[Cerowrt-devel] DNSSEC & NTP Bootstrapping

Phil Pennock cerowrt-devel+phil at spodhuis.org
Mon Mar 24 15:12:03 EDT 2014

On 2014-03-21 at 23:33 -0400, Joseph Swick wrote:
> I've been lurking for several months now on the list and I remember some
> discussion about trying to find acceptable methods for bootstrapping the
> local system time so that DNSSEC would work.

I raised this on the ntp-pool mailing-lists last year, looking for a
solution because of the chicken/egg bootstrap, with suggested approaches
and some trial scripts.  Eg:


For context, I'm currently running OpenWRT; attached is the
/etc/init.d/ntpdate which I'm using.  It relies upon having Python and
dig installed, as I haven't gotten around to building a small C utility
to do just this task, but perhaps the approach is useful enough that
someone else might do so?

In summary: if the current time is less than the timestamp on the
unbound-maintained copy of the root zone trust anchors, then bump the
time up at least that far, because we must be at >= that timestamp, and
this increases the odds that DNSSEC will validate if we haven't been
off-line for too long.

Then, for each hostname in the $STEP_SERVERS list (which could be
taken from ntp.conf or uci config or whatever, but here is just
hardcoded), I try to resolve IPv4 then IPv6, first with DNSSEC left
enabled, and then with DNSSEC disabled via `dig +cd`.  The first dig
command to return results is the one which is used.

The idea is to minimize the potential vulnerability of syncing to a bad
timesource, by using DNSSEC if it's available and works, after making
sure it has a reasonable chance of working if we've just rebooted, and
only if we've been off-line for some time do we fall back to insecure

Make sure that the START value is appropriate for your systems; I've
found the OpenWRT defaults to be sufficiently broken that I stomp on
them on reinstall.  I run ntpdate once the network and firewall are up,
but just before ntpd and both of those well before other network
services which might depend upon time.

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#!/bin/sh /etc/rc.common
# Copyright (C) 2006-2008 OpenWrt.org
# Copyright (C) 2013 Phil Pennock


STEP_SERVERS="0.openwrt.pool.ntp.org 1.openwrt.pool.ntp.org 2.openwrt.pool.ntp.org"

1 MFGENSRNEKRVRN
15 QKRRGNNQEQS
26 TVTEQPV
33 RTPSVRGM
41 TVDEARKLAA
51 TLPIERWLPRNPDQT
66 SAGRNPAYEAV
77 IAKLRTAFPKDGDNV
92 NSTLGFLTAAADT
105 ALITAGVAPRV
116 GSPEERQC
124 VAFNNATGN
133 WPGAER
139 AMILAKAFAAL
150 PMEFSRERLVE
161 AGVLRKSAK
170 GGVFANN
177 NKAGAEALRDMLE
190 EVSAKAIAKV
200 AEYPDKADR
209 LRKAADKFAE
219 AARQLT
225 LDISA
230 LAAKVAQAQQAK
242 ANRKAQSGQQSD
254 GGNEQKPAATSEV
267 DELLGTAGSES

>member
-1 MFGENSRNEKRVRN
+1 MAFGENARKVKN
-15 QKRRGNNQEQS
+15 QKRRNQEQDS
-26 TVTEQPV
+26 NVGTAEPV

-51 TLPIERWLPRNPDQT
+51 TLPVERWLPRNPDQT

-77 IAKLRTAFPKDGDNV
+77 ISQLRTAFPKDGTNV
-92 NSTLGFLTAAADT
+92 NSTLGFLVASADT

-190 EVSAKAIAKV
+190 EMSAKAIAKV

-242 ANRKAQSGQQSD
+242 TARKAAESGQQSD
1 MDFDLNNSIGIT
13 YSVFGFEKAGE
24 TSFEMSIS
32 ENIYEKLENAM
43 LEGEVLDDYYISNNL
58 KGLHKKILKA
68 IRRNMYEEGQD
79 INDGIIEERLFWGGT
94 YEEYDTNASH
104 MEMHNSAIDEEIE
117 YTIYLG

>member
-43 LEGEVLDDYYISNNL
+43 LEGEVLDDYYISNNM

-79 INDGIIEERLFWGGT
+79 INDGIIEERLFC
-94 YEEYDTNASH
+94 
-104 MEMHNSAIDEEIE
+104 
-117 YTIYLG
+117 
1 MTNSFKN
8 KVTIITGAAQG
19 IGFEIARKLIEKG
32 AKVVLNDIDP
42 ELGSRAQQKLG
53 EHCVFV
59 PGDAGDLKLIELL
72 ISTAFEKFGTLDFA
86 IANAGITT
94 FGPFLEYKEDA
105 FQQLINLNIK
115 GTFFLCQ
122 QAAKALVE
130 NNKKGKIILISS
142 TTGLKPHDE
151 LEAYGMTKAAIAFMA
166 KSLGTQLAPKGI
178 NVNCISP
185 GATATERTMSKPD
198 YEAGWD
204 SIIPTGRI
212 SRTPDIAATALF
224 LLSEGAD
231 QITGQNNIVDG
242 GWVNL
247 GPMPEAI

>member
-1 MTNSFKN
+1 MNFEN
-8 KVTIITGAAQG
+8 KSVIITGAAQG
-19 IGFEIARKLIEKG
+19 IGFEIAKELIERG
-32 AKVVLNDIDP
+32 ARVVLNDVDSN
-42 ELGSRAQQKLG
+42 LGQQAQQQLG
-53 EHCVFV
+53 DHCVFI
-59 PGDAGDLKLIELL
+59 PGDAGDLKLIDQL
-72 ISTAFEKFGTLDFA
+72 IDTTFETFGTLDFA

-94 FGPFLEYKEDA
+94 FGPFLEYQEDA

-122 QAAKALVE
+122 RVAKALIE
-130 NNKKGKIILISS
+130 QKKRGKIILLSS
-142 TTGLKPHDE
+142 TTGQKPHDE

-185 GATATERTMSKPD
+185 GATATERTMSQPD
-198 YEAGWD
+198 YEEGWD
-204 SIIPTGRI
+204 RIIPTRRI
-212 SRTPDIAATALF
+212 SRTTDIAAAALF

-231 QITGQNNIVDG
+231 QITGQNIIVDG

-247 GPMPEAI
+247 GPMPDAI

TIMEOUT="2" # in seconds

# The core problem is that with DNSSEC, an invalid time prevents resolution
# of DNS, but we need DNS to be able to find time-servers to get a good time
# to be able to resolve DNS.
# We break out of this "Catch 22" situation by _trying_ normal DNS resolution,
# IPv4 and then IPv6, and only if those fail do we forcibly disable DNSSEC
# by using dig(1)'s +cd flag ("checking disabled"); trying normally first
# protects us against malicious DNS trying to point us to bad time-servers,
# if we've enough state that we _should_ already be protected.
# The "insecure" approach we regress to, as a last resort, is the same way
# the Internet functioned for decades.  There is a DoS+hijack attack path
# here, but if we don't have a good battery-backed clock to protect us, we
# don't have a better solution.

# Also, per a suggestion from Doug Calvert, we can use the timestamp of
# modification of the unbound root.key file itself as an approximate time.
# Unbound updates the file on every refresh, so it's not too far off.

preseed_approximate_time() {
	# Unfortunately, date(1) on OpenWRT can't parse the timestamp
	# output from ls.
	python -c '
import os, time, sys
if time.time() < min_time:
  want=time.strftime("%Y%m%d%H%M.%S", time.gmtime(min_time))
  os.system("date -u -s %s" % want)' "$PRESEED_TIMESTAMP_FN" > /dev/null

resolve_hostname_v4() {
# we use the grep both to filter out cname referrals and to detect empty
# results
	local hn="$1"
	dig +nodnssec +short "$@" -t a "$hn" | grep '^[0-9][0-9.]*$'

resolve_hostname_v6() {
	local hn="$1"
	dig +nodnssec +short "$@" -t aaaa "$hn" | grep -i '^[0-9a-f][0-9a-f.:]*$'

resolve_one_server() {
	local hn="$1"
	resolve_hostname_v4 $hn && return
	resolve_hostname_v6 $hn && return
	resolve_hostname_v4 $hn +cd && return
	resolve_hostname_v6 $hn +cd && return

resolve_step_servers() {
	local server ips
	for server in $STEP_SERVERS ; do
		resolve_one_server $server

start() {
	for s in $(resolve_step_servers) ; do
		/usr/sbin/ntpdate -s -b -u -t "$TIMEOUT" "$s" && break
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